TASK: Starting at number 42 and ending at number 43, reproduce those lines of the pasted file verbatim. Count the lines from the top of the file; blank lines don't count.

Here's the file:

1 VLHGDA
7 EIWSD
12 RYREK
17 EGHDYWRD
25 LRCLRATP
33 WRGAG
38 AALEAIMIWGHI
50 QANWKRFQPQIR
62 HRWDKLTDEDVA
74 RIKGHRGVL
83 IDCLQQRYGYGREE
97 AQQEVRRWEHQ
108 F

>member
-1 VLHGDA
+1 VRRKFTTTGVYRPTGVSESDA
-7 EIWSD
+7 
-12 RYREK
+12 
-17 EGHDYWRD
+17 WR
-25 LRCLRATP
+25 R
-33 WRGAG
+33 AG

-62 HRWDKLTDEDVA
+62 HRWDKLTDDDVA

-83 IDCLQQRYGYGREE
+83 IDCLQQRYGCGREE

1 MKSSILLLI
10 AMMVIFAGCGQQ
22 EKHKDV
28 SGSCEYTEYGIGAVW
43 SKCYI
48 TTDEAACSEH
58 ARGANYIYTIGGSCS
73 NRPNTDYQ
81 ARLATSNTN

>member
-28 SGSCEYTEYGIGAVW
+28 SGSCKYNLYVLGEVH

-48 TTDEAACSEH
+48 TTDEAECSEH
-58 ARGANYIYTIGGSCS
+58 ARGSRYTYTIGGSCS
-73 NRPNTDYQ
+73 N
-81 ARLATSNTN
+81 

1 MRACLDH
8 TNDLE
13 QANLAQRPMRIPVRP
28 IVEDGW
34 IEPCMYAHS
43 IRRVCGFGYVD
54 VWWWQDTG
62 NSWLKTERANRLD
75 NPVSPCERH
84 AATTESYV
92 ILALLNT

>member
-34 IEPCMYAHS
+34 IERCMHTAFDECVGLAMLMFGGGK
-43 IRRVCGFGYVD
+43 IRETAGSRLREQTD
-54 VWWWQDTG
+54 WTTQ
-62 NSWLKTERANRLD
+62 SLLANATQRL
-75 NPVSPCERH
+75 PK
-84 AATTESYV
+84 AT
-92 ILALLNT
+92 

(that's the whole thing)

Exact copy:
+28 SGSCKYNLYVLGEVH

-48 TTDEAACSEH